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Our Artisans

Our artisans come from all over India, and range from master craftsmen to small groups of women who have come together to learn new crafts to supplement their families’ income. We are profiling two of the artisans here:

 

Aatubhai is a master weaver from Bhuj, Gujarat who has been weaving traditional tangail shawls for the past 30 years. Aatubhai learnt weaving from his father and started his own business with his brother in 1979.They used to weave handspun khadi to make blankets and bartered these with the rabari community (shepherds) of Gujarat for grain and other food items. Gurjari(Gujarat state emporium) gave them new ideas in 1983 and they started making shawls which they displayed and sold in the crafts exhibition in Delhi in 1985. He was awarded for his work in 1993. Aatubhai has expanded his product range from just shawls to stoles, carpets and bed linen, which he makes with 15 other members of his family. The womenfolk generally do the dyeing, starching and spinning of the yarn while the men do the weaving on pitlooms. Aatubhai's daughter is the first one in his family who is learning computers to help her father connect directly with the end user and keep up with the times.

Daughters and daughter-in-laws of the Atu Bhai household. All the women work as hard in the home as on their spinning machines and dyeing buckets. The youngest daughter is now learning computers to move up in the value chain.

Ramya working on a patchwork quilt along with Atu Bhai's wife for her daughter's dowry. Traditionally, many handmade items were always made at leisure for a loved one, the reason why many artisans do not know the intricacies of making them against a deadline.

Atu Bhai's daughter-in-law spinning threads into spindles to be used on the pit-loom. Women have a full day from dusk till dawn. They are either working in the home or working on the spinning wheels.

Atu Bhai's nephew on the pit loom, making a woolen shawl in red and white. They work all through the day on their pit-looms, with just the constant sound of the loom for company. In case, electricity is there, radio gives them a much needed relief in the form of hindi movie songs.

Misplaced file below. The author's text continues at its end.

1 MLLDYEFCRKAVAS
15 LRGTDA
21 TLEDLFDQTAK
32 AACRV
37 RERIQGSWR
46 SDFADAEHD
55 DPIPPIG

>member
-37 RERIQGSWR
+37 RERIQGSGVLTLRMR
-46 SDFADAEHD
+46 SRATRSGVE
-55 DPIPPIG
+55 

The rehabilitation center for women run by YMCA in the district of Kanyakumari, Tamil Nadu state of India works with women and self help groups of women who come together under one roof to create world class hand embroidery, hand made laces and hand crafted products. Based in a small village about 25 kms from the main town of Nagercoil, they are now learning to access the internet and learn directly about designs and the customers who buy their products. One of them has been trained in operating the computer through which a catalogue of designs and products can be maintained. They work out of a small building nestled amongst hills, and the two monsoons they get in the district provides them with a dust free environment where they can hand make laces, and do intricate embroidery.

Sharada, John Mary, Rukmini, Beatrice, Rama, Jyoti and Mr. Rajaretnam - matrons with the secretary of the society. The matrons are senior embroiderers who handle the centre, its inventory, and the 150 women who are part of the center.

Rama, one of the senior most matrons, decides on the closest thread colour based on a design given by HOI. The threads and the fabric are supplied to women embroiderers who then do the work at their home.


Ratna Bai, T. Pushpalata, Kala Selvi, Annal Mary, Mary Stella ( L to R) - embroiderers with one of their creations in the background. Each piece is washed thoroughly to check for the colour fastness of the threads.

The embroiderers discussing the design with one of the matrons. Each embroiderer has to fully understand the piece that she is carrying back home, and the review process that is to be followed, especially in case of complex designs.


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